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3 Market Predictors You’re Better Off Ignoring

The persistent appeal of market myths.

In such tumultuous times—volatility in world markets, China’s economic slowdown, tightening Fed policy and looser monetary policies abroad—it’s natural to want an edge in predicting what the markets will do next. You may even be tempted to consider the many myths and superstitions that supposedly offer a way to divine the market’s course. And while seeking guidance from unrelated events like a Super Bowl win can be fun, there are other indicators that some investors turn to in earnest. Here’s a reality check on three popular “predictors” that don’t live up to their promise.

Some believe the technical analysis pattern indicates market uncertainty and the likelihood of a crash.

Definition: The Hindenburg Omen is named after the dirigible that famously went down in flames in 1937. Derived from a combination of factors, this phenomenon allegedly signals a market crash when the number of new 52-week highs and number of new 52-week lows on the New York Stock Exchange are both abnormally high.

Reality check: With its fairly frequent appearance, the omen is of very little practical use, says Jeffrey Kleintop, senior vice president and chief global investment strategist at Charles Schwab. “In contrast to the airship disaster for which it’s named, the omen has actually been triggered quite often—and most of the time has not been followed by a crash or a change in trend.”

Low trading volume on the S&amp;P 500 may not spell trouble.

Definition: Many investors expect a lower trading volume around major holidays. But when trading volume is down outside of a holiday period, some people fear that the low volume reflects investors’ lack of conviction—and may foreshadow a correction.

Reality check: “Low trading volume has not been a reason to avoid the stock market,” Jeff says. “In fact, high volume is usually associated with market losses.” Notice above that if you measured performance of the S&P 500® only on days when trading volume was lower than the 50-day average, you’d see the index rise nearly 300% since 2009. Surprisingly, if you measured only when trading volume was higher, you’d see about a 50% loss.

When the S&amp;P 500 moves out of bear territory and hits its prior peak, some fear this could signal a downturn.

Definition: As the market climbs back from a bear market and reaches its last highest point before the crash (aka the prior peak), some believe the market becomes vulnerable to another big drop. The rationale: Once investors who were waiting to make back their losses finally reach that point, they’ll start to sell.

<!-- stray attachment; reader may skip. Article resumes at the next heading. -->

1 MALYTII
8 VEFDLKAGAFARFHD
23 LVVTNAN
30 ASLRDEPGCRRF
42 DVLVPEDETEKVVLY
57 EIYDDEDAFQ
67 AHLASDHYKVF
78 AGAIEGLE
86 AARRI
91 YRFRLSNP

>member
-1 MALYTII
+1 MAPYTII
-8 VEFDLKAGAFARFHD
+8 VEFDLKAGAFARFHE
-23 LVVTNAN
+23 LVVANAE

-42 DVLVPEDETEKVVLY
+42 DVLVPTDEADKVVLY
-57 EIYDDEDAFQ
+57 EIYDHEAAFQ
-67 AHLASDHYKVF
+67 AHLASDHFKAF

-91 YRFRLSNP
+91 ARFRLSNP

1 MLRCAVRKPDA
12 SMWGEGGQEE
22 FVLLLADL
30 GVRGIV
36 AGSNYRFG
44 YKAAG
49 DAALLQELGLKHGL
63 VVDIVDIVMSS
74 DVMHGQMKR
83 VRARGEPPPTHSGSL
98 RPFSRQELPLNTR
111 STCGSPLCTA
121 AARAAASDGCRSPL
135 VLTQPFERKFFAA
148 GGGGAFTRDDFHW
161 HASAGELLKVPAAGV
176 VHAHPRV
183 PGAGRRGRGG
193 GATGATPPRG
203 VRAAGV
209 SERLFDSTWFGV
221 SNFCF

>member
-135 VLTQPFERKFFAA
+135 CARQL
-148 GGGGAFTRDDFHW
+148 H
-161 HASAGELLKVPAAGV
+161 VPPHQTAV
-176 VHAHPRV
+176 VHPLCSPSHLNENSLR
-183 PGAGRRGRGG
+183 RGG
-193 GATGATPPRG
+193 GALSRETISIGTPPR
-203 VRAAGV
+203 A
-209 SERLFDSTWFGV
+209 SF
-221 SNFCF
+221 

Reality check: Past stock markets have often continued to rise after reaching a prior peak, Jeff notes. As the table above shows, in four of the five bear market recoveries since 1982, the S&P 500® continued to rise during the three-month and 12-month periods after the index reached its prior peak.

Here&#039;s what you can do next.

Remember that the most important challenge you face in adjusting a portfolio after a long bull market—or any market—is not how to catch market highs or lows, but how to make sure the asset mix in your portfolio still matches your risk tolerance and goals. With a plan in place, you’ll be better prepared for whatever markets bring—and reading tea leaves won’t be necessary.



Important Disclosures

The information presented does not consider your particular investment objectives or financial situation (including taxes), and does not make personalized recommendations. Any opinions expressed herein are subject to change without notice.

Data contained herein from third-party providers is obtained from what are considered reliable sources. However, its accuracy, completeness or reliability cannot be guaranteed. Supporting documentation for any claims or statistical information is available upon request.

Past performance is no guarantee of future results and the opinions presented cannot be viewed as an indicator of future performance.

The NYSE Composite Index is designed to measure the performance of all common stocks listed on the NYSE, including ADRs, REITs and tracking stocks. The index is weighted using free-float market capitalization and calculated on both price and total return basis.

The S&P 500® is a market-capitalization-weighted index comprising 500 widely traded stocks chosen for market size, liquidity and industry group representation.


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